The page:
Take the very first big scandal; Travelgate. Shortly after President Clinton took office, in 1993, he learned that an audit had revealed irregularities in the accounts of the White House Travel Office. That’s an office that’s been around since the Presidency of Andrew Jackson, nowadays tasked with making travel arrangements for members of the White House press. The office had a cozy relationship with journalists, at times even providing inaccurate paperwork so that reporters could file with their papers for travel expenses they weren’t entitled to. Clinton decided that he’d ferreted out a web of corruption, and fired the seven employees of the office, hiring instead a travel agency called World-wide Travel, a reputable company, but one with ties to Clinton’s third cousin. The press was outraged (the fired employees were friendly with reporters, and had had their jobs for years), and the new narrative was all about nepotism. So the whole thing blew up, and became a major embarrassment for the Clintons. Eventually it became a focus of Special Prosecutor Kenneth Starr as part of the Whitewater investigation. Two things came out. First, the Travel Office’s records were a goshawful mess; they should have been fired. And second, the Clintons did nothing wrong. But that determination wasn’t made until 2000. Of course, the Clintons were exonerated. But nobody remembers that. This Wikipedia article does a good job of explaining the case in detail, in case you’re interested.

Compare it to the email scandal. Mrs. Clinton had a Blackberry she liked. She was also a very active emailer. The government’s IT security folks wanted her to have two accounts; one for personal emails, and the other for government business. She didn’t want to, and knew as well that previous Secretaries of State had used the same device for both work-related and personal business. So she insisted that she intended to go on using her Blackberry. Frankly, I get that. We older folks hate learning how to use new devices. And we have a tendency to think that IT security folks are too persnickety.

Since the story broke about an investigation of her emails, though, Mrs. Clinton hasn’t handled the situation very well, in part, it appears, because it took her awhile to realize that something like this could be a big deal. Again, typical Clinton scandal. She knew she hadn’t done anything wrong, so why is everyone freaking out? And, as is often the case with the Clintons, she hasn’t managed the subsequent hooraw very effectively. And so it’s still a story.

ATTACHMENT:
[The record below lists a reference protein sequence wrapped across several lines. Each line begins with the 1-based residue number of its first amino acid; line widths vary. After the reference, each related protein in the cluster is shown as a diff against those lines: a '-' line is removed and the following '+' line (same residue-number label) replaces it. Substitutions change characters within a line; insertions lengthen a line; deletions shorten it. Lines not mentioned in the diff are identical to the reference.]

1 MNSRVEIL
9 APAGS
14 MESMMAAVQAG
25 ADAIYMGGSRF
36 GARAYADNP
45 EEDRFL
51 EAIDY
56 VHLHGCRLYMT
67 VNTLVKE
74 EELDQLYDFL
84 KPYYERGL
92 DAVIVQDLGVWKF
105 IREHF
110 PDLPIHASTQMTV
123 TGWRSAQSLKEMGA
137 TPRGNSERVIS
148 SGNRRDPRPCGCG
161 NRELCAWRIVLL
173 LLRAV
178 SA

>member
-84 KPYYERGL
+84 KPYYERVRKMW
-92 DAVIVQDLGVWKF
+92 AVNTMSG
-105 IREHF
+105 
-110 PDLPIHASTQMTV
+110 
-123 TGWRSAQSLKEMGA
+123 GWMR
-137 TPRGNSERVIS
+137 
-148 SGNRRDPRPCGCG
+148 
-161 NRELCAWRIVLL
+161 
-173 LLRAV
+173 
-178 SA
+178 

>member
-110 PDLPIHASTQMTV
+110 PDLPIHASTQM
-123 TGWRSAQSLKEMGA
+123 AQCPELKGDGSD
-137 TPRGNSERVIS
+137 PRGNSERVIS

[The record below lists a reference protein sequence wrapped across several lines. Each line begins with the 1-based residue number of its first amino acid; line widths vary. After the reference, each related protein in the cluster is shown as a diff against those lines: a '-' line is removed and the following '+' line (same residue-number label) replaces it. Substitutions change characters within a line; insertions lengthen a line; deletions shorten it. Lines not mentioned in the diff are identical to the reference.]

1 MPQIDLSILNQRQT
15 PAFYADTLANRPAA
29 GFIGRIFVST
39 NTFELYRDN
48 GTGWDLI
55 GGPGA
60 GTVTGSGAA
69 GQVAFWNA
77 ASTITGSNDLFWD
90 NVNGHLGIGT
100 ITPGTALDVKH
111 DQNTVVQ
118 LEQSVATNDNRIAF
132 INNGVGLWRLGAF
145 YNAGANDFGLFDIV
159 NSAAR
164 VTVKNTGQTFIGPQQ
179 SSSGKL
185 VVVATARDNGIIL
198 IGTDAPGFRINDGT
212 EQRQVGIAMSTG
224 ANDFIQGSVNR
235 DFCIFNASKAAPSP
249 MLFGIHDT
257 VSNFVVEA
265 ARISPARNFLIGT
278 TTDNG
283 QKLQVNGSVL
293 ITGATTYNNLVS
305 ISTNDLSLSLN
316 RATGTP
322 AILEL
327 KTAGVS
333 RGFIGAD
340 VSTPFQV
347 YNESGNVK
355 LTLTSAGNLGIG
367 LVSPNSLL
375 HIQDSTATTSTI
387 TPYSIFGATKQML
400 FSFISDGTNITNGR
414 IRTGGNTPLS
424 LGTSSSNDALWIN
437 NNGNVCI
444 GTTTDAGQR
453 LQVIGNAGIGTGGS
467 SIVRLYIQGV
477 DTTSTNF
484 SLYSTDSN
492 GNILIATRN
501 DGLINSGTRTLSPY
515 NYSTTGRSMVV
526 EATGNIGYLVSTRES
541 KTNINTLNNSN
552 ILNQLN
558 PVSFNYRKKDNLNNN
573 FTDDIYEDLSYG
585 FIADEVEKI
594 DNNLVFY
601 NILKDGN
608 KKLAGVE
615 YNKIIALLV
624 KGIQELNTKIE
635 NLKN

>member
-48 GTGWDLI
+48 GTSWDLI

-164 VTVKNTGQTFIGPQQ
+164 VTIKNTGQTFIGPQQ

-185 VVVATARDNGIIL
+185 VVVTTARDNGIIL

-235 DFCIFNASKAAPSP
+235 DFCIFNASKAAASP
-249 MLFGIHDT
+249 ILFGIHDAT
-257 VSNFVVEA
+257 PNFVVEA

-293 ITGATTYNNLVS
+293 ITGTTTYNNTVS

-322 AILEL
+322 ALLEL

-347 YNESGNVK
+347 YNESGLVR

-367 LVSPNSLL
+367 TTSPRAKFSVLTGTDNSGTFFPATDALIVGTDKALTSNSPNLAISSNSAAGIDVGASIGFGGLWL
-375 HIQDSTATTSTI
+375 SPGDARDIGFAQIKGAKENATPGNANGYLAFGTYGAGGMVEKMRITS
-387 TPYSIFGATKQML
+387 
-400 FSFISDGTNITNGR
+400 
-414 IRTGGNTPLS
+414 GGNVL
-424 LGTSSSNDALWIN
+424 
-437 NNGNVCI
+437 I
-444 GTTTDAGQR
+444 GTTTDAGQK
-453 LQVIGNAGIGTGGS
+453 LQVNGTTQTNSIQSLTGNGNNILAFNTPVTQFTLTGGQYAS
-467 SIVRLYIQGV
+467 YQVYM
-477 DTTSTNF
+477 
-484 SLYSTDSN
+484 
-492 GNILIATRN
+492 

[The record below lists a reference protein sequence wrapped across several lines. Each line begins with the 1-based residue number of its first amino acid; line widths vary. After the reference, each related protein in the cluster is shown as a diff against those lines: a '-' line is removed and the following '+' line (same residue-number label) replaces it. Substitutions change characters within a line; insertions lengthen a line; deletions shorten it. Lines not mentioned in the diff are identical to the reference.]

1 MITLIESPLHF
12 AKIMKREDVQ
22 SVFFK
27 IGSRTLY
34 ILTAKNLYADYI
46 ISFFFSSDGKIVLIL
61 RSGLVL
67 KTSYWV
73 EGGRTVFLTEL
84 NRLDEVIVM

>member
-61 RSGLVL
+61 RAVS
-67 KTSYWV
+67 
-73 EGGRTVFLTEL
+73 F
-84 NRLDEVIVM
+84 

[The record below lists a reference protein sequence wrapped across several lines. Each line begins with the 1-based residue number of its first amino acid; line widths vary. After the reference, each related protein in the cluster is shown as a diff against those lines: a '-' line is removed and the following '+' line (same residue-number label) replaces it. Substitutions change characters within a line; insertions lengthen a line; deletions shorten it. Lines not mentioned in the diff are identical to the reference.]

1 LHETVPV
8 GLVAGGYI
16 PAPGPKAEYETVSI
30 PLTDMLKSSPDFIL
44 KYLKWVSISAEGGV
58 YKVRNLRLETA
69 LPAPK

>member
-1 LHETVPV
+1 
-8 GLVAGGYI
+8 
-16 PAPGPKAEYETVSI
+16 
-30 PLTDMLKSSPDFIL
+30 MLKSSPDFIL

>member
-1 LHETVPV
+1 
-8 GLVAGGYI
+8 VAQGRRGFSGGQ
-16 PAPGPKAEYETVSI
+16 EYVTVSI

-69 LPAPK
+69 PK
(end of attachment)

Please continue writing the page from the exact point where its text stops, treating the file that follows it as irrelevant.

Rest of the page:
But it’s a story I’ve seen before. And when all these furious accusations of gross malfeasance start pouring in, I tend to take them with a grain of sale. There’s never anything to it, and there’s nothing to this one either. And years from now, when the whole story of the entire scandal is revealed, we’ll realize that this really isn’t actually important.

Remember this: For Bill and Hillary Clinton, the world is defined by sound and fury. For the most part, signifying nothing. Prediction: she’s not going to be arrested. She will eventually be exonerated. Which means, it’s okay to vote for her.




One thought on “Hillary Clinton’s email

  1. Alma T. Wilson

    Hello Eric,

    I watched the old right-wing attacks on the Clintons, and I remember. And yes, the Benghazi investigation was a re-run, and so eggregiously awful that Matt Taibbi thinks they just handed H. Clinton the election: (http://www.rollingstone.com/politics/news/trey-gowdy-just-elected-hillary-clinton-president-20151023)

    My biggest problem with H. Clinton in all of the Libya stuff was her willingness to support airstrikes, and on that, she and the congressional Republicans were probably eye-to-eye. The Australian-born journalist John Pilger wrote a very angry article about that: (http://www.counterpunch.org/2016/03/29/trump-and-clinton-censoring-the-unpalatable/)